# A simple simulation example in R from a textbook

I found this piece of code from a the textbook "Statistics and Data analysis for financial engineering," but I am confused about certain line in this code:

This code tried to answer the question of What is the probability that the value of the stock will be below \$950,000 at the close of at least one of the next 45 trading days? They provide the mean and SD too.

Code:

``````niter = 1e5 # number of iterations
below = rep(0,niter) # set up storage
set.seed(2009)
for (i in 1:niter)
{
r = rnorm(45,mean=.05/253,
sd=.23/sqrt(253)) # generate random numbers
logPrice = log(1e6) + cumsum(r)
minlogP = min(logPrice) # minimum price over next 45 days
below[i] = as.numeric(minlogP < log(950000))
}

mean(below)
``````

A few questions:

1. I dont understand about `logPrice = log(1e6) + cumsum(r)`, why we use `log(1e6)` and why we have `cumsum(r)`?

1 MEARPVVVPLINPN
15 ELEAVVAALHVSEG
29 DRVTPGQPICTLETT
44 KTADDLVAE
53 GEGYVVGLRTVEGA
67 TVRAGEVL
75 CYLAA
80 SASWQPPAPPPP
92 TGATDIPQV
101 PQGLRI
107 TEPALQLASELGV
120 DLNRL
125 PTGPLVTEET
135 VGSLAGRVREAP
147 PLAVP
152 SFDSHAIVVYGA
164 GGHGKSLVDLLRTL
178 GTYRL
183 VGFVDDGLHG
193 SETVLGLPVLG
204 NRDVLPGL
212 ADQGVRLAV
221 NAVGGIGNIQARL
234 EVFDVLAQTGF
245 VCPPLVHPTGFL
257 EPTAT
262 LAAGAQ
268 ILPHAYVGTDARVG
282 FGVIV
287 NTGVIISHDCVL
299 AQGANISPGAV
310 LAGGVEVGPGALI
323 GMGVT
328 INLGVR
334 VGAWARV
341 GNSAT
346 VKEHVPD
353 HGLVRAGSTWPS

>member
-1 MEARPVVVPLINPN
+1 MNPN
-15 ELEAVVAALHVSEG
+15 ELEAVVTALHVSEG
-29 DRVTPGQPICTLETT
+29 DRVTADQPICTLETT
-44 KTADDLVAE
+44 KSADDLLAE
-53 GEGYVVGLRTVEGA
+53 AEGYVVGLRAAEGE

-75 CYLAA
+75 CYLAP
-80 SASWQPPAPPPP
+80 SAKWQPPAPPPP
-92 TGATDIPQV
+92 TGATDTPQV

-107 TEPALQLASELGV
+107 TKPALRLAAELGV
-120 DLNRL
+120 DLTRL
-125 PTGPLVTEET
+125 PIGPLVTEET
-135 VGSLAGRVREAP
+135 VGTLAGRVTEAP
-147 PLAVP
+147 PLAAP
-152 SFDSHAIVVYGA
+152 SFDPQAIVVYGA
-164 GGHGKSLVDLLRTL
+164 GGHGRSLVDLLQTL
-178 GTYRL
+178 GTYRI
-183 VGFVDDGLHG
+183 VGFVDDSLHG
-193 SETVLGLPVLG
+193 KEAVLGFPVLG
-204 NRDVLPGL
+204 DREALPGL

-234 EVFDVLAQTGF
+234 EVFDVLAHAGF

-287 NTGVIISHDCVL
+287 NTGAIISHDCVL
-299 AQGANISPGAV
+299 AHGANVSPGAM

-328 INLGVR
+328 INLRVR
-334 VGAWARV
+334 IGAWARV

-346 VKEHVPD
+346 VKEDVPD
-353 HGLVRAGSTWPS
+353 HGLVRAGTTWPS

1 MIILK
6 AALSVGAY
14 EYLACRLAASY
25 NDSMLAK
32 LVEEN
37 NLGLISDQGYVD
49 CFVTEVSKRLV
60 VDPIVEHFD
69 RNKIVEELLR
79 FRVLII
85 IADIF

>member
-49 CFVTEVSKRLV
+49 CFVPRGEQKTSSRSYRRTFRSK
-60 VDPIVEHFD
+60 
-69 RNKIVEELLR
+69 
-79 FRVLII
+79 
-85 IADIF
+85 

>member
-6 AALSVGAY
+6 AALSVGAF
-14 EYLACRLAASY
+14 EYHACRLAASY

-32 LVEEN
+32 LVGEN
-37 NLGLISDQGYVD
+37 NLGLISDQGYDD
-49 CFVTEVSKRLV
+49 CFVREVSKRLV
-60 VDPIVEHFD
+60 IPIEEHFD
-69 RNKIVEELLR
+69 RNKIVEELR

2. What is the purpose of this: `below[i] = as.numeric(minlogP < log(950000))`
3. why do we use `log(950000)`? why do we need to `log`?
-
To Nishanth:I understand that stock price is log-normal in many quant analysis. But somehow I was looking at the question again, and is it also because we are interested in the probability, so we use log? But if so, I still don't understand the connection between using log to model the probability. –  Dada Feb 24 at 13:06
you can work out the same equations without taking log. Then return `r` should be multiplied with `price` (instead of adding) and so on. –  Nishanth Feb 24 at 15:21
1. I'm guessing that current price is \$100,000 and hence `log(1e6)`. The return has to be accumulated over period of 45 days and therefore `cumsum(r)`